Bafta Breakthrough talent Ambika Mod: We showed what key workers go through

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This Is Going To Hurt star Ambika Mod has praised the BBC series for “exemplifying what it is that key workers go through” as she was announced as one of Bafta’s Breakthrough talents.

The actress, who starred as junior trainee doctor Shruti opposite Ben Whishaw in the black comedy set in an NHS hospital, is among 33 creatives from across film, games and TV to be selected for the scheme.

Alongside names such as EastEnders actress Rose Ayling-Ellis and Sex Education director Runyararo Mapfumo, she will receive professional development and global networking opportunities from Bafta, with the support of Netflix.

This Is Going To Hurt – BBC One
Ambika Mod and Ben Whishaw in This Is Going To Hurt (BBC/PA)

“And, especially with everything we’ve gone through in the last couple of years, it was a show that really exemplified what it is that key workers go through.

“We knew that we were making something really special when we were making it, but we could never have expected the outpouring of love and appreciation that we did get when the show actually came out.”

Mod said that, with its depiction of mental health, depression and suicide, many people thought their experiences had been “accurately reflected” on screen.

“It was also really funny, and I think it showed the extremes of human life at its best and its worst,” she added.

“So I’m so proud of it and I’m so grateful to have been a part of it, and I’m so glad that it had the impact that it did socially, as well as just a great piece of television.”

Mod, who has been cast in Netflix’s forthcoming adaption of David Nicholls’ bestselling novel One Day, called for more roles for young South Asian women.

Asked what needs to change in the screen industry, she said: “I experienced similar things when I was doing live comedy as well.

“I think something I experienced, especially when I started auditioning, was just the lack of good South Asian female roles for young women.

“There’s a lack of so many roles for so many under-represented groups, and I feel like things are changing and things have definitely have come on in the last few years.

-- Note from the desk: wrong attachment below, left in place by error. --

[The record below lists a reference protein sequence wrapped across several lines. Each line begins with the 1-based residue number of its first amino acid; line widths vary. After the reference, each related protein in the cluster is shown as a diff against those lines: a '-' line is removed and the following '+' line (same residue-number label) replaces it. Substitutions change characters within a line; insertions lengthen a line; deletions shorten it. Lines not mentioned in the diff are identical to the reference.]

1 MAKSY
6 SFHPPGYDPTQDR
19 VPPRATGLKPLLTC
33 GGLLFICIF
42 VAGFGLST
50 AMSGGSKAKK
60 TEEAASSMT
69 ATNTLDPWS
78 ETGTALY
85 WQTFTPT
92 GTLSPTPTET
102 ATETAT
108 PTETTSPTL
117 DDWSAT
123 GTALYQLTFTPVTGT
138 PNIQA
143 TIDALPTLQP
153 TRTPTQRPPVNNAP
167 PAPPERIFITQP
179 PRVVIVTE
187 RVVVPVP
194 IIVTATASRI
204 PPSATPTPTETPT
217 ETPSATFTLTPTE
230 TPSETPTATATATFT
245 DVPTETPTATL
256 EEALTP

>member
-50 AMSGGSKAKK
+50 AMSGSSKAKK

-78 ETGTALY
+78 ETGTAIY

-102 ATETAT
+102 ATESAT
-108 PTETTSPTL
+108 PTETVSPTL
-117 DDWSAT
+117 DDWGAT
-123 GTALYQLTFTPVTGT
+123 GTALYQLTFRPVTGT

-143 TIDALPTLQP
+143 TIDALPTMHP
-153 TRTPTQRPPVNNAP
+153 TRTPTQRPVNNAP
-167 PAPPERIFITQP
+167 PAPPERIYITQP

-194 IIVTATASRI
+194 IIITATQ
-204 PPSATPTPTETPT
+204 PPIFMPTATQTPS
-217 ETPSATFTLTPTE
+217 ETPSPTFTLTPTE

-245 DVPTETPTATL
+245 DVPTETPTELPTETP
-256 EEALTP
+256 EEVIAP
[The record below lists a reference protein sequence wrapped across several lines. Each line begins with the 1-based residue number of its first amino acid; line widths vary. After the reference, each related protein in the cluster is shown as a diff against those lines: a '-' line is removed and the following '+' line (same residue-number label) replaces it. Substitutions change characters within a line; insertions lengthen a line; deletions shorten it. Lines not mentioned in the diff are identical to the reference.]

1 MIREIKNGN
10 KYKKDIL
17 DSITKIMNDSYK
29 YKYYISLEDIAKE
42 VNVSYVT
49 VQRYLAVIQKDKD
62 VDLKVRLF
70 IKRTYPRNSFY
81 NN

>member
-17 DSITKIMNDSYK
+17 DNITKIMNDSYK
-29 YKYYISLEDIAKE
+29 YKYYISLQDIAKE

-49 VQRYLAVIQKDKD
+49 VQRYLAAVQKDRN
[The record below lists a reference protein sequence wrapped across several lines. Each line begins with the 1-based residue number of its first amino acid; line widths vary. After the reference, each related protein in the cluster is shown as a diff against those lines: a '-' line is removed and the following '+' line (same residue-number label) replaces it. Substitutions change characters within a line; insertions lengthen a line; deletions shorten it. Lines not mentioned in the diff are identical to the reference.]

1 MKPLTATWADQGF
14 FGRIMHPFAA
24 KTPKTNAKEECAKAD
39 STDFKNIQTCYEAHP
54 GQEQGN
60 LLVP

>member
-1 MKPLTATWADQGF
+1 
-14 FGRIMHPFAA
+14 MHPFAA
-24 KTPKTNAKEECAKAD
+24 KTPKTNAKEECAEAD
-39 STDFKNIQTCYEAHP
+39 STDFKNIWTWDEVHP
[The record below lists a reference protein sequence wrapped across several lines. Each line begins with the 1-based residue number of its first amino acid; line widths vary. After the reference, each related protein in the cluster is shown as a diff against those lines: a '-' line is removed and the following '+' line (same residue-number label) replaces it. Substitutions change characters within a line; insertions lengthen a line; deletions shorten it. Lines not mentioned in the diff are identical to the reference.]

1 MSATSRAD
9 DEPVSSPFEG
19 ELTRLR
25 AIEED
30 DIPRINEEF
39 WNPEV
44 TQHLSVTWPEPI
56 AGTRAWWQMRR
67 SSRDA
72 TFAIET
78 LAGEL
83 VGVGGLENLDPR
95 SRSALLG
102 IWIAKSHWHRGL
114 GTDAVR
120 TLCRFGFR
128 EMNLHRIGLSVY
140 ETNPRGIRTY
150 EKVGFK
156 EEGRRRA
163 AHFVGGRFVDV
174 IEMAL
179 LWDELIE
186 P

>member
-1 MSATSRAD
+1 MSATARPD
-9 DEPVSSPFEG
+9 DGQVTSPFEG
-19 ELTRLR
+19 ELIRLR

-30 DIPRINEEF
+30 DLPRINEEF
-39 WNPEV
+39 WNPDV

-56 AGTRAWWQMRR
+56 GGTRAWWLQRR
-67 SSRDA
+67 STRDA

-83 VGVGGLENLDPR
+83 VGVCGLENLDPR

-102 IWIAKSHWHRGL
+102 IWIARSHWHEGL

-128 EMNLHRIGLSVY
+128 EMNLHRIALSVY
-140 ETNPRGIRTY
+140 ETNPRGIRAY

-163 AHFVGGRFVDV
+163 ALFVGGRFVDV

“But, for example, when I got the part in One Day, that felt like a massive deal, and it really shouldn’t have felt like a massive deal because they were just trying to find the best actress for the part.

“I was incredibly lucky to happen upon Shruti. There are so many young South Asian actors like me who would have killed for a role like that.

“And I think that there’s definitely scope to look at the writing and identify what it is that we don’t have enough of.”

Runyararo Mapfumo has also been announced as a Bafta Breakthrough talent (Bafta/Sophia Spring/PA)

“I’ve got a range of projects that I’m working on, and one thing that is important and exciting for me is just to be able to work on a variety of things and exercise different parts of my creative interests,” she said.

“So, whether that’s working on a sci-fi series that’s got a period element to it, or whether that’s a more meditative character study which is part of my my debut feature, or something that has more musical influences.”

Mapfumo directed Ncuti Gatwa in the third series of Netflix hit Sex Education, before he was announced as the 14th Time Lord in Doctor Who, taking over the role from Jodie Whittaker.

“I love Ncuti, he is just such a sweetheart and we clicked straight away,” she said.

Saying she will “100% be tuning in” to watch him on the show, Mapfumo added: “He’s such an enormous talent, but he is also as kind and generous as you would hope that he is.

“I knew of him before we worked together and I think he is destined for great things for sure.”

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